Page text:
One additional point to make here: a great sacrifice to make is your home itself. Buying a small multifamily property, living in one unit, and renting the other unit out (a strategy called house hacking) is a great way to live cheap—or free—and learn the real estate investing business.
3. Have Money Sources
Without money sources, the rest of your team members won’t matter. You can’t fix a fix and flip unless you can buy a fix and flip.
Build banking relationships with lenders who offer a home equity line of credit (HELOC), and work with private lenders to fund the balance of your capital needs. Unfortunately, finding a private lender is not easy or fast. It can take a long time of “slow dances” with potential lenders before one or more will commit their money.
You also want to partner with someone you trust, with long-term goals that align with yours. Long-term partnerships are essential to real estate investing.
4. Build Your Team and Network
Identifying and recruiting excellent team members is key to the success of your real estate investment strategy. Here is a list of my most important members, why they’re important, and how I plan to recruit the right people for this role.
These individuals include:
General contractor/project manager
Unless you’re skilled in construction, you’ll need a contractor or project manager who can analyze repair costs, avoid large problems, and manage a (rehab) project from start to finish.
Here are some qualities to look for in a contractor:
- Competency: Your contractor must be skilled in the world of construction and have expert knowledge in establishing the costs and best practices for all of the trades you will be hiring e.g. plumbers, electricians, etc. They also need to have all of the proper licenses and liability insurance
- Organizational skills: Can this person handle many moving parts without dropping the ball? Maybe they’re old school with a planner and paper or digital. Whatever the case, look for contractor who has a strong system of working and being able to balance everything they have to do.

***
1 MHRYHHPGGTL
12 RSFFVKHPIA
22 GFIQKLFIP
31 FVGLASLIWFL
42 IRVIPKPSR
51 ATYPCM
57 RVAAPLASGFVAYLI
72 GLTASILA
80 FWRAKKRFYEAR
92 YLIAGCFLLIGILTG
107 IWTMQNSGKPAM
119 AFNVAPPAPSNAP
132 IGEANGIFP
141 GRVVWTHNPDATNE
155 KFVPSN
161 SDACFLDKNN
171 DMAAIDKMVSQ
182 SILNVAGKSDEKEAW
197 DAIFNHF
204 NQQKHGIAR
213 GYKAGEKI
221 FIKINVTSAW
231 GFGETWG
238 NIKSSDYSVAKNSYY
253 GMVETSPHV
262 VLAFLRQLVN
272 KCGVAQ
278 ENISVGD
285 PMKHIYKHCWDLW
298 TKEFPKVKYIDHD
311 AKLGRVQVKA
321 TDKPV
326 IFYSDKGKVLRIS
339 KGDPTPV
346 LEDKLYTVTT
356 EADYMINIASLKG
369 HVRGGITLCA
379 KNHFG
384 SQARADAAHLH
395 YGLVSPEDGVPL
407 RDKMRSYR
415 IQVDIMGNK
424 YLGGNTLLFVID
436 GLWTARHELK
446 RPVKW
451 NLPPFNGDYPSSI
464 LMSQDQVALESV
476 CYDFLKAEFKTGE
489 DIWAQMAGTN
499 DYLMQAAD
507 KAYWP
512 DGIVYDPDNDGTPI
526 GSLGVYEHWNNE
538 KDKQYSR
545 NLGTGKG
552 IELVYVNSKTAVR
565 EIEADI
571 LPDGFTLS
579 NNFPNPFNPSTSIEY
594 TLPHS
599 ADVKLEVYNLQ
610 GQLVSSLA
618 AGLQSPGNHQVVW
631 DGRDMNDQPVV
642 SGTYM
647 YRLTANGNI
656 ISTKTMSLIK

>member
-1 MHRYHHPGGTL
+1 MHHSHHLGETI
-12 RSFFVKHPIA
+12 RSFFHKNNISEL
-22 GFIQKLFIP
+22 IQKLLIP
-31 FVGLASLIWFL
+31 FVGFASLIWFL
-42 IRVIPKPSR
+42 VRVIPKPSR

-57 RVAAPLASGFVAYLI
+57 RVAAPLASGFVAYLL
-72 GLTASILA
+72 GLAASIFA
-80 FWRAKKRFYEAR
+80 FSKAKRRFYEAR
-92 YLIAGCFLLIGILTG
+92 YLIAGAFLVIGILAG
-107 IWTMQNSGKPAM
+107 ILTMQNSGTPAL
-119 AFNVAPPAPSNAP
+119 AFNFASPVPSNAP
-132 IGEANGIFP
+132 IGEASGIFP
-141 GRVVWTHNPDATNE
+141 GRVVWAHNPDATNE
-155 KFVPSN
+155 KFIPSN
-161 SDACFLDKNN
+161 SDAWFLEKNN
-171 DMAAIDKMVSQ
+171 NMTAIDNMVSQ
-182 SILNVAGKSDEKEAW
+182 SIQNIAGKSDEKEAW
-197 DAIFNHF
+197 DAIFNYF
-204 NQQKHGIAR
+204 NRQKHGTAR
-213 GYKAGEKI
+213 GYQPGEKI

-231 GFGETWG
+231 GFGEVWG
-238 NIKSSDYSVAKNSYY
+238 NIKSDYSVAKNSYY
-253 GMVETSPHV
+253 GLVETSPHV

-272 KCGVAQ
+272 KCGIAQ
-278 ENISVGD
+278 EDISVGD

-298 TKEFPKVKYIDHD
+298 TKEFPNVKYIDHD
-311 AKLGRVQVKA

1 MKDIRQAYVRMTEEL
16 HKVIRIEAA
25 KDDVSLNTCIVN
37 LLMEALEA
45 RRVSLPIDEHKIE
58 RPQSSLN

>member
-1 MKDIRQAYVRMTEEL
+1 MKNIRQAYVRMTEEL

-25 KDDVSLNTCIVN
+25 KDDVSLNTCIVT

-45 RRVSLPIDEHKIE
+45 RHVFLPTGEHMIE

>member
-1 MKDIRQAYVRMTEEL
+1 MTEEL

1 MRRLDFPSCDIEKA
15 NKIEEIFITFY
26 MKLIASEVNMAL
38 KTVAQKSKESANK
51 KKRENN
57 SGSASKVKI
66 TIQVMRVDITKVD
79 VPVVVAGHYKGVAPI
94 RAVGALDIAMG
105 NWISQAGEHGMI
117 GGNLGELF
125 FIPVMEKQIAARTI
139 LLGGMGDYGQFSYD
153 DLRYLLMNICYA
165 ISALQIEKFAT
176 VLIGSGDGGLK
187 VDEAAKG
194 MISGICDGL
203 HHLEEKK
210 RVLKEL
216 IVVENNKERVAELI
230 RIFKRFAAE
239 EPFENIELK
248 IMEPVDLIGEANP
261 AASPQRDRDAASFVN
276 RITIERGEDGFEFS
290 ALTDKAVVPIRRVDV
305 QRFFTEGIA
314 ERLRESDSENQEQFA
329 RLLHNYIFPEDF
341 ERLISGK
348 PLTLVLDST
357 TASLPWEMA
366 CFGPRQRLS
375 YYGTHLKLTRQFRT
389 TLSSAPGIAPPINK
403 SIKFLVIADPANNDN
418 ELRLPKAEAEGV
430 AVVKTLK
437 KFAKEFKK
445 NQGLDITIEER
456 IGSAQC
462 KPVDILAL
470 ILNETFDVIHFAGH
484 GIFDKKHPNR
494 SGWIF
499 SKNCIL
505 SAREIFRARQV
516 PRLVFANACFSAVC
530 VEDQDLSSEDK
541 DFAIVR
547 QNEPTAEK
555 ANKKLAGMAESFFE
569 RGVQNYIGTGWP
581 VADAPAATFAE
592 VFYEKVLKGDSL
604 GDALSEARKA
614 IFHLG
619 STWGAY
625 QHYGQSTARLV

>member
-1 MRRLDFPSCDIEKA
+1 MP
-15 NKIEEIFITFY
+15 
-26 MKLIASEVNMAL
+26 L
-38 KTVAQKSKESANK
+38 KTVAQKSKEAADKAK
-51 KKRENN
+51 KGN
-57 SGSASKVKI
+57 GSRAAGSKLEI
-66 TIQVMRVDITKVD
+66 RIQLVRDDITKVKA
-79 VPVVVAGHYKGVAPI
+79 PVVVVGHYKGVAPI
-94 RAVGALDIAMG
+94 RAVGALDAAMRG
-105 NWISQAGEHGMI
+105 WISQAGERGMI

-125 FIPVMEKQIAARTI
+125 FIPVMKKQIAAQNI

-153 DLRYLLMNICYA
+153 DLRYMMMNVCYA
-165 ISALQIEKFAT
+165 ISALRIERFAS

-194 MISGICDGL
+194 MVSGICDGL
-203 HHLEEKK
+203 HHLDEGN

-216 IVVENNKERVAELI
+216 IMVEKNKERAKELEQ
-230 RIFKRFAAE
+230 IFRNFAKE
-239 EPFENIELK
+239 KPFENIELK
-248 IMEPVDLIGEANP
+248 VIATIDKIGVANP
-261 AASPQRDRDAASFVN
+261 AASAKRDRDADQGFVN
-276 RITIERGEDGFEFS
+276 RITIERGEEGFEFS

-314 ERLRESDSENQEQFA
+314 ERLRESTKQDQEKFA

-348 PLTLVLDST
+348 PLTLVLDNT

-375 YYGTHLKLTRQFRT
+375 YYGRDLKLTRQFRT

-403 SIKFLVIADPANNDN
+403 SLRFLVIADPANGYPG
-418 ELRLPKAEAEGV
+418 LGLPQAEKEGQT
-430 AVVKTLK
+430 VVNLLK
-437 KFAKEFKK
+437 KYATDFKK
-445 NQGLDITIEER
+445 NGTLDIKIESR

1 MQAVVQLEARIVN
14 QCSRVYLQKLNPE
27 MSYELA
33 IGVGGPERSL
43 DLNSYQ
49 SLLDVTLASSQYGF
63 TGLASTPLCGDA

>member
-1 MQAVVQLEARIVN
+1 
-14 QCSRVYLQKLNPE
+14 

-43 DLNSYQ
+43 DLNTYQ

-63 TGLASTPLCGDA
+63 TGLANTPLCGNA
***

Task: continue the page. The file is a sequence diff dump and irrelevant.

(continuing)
- Honesty: Can you trust them? Do you pick up on dishonesty, even in small things? Keep a look out for these kinds of things and don’t be afraid to change your contractor until you find an honest one.
- Low overhead: With a contractor you’ll not be paying for big trucks, extra office space, or fancy staff to feed your contractor’s ego. You want lean, cut-to-the-bone overhead, so hire a reasonably priced contractor.
- Fun to be around: You’ll be talking to this person a lot. Will you have fun? Or will you dread having to talk with him?
Broker and the expert listing agent
You won’t make money without buying and selling your inventory. So, you need to know everything possible about how to move houses as fast as possible and for top price.
Some real estate investors choose to become licensed real estate agents—and there’s nothing wrong with that. But if that’s not an avenue you’re ready to pursue (yet), partnering with an investor-friendly agent is key. Here’s what your agent should do:
- Consult with you while negotiating properties you’re buying
- Providing estimates of after repair value (ARV), including lists of the best
- Consulting on design, layout, paint colors, finishes, and other rehab
- Staging the house for showing
- Taking professional-quality pictures for marketing
- Marketing the property through all the traditional channels, like signs, MLS, online websites such as Zillow, and networking
- Being your eyes, ears, and advisor during negotiations with buyers
- Handling details required to get a deal to closing
That is a pretty powerful combination, don’t you think? Having an expert team member willing to provide these benefits will give you confidence that you can have the ability to sell real estate.
There’s too many legal paper work that goes into the transaction of a home to not have this very crucial team member. Though team members can fill expertise gaps, the business of real estate transactions can be a minefield of legal problems that you don’t want to get stuck in. So hire a trusted legal counsel.
In addition to looking for the basics, like being a straight talker, choose your attorney based upon expertise and experience in the following areas: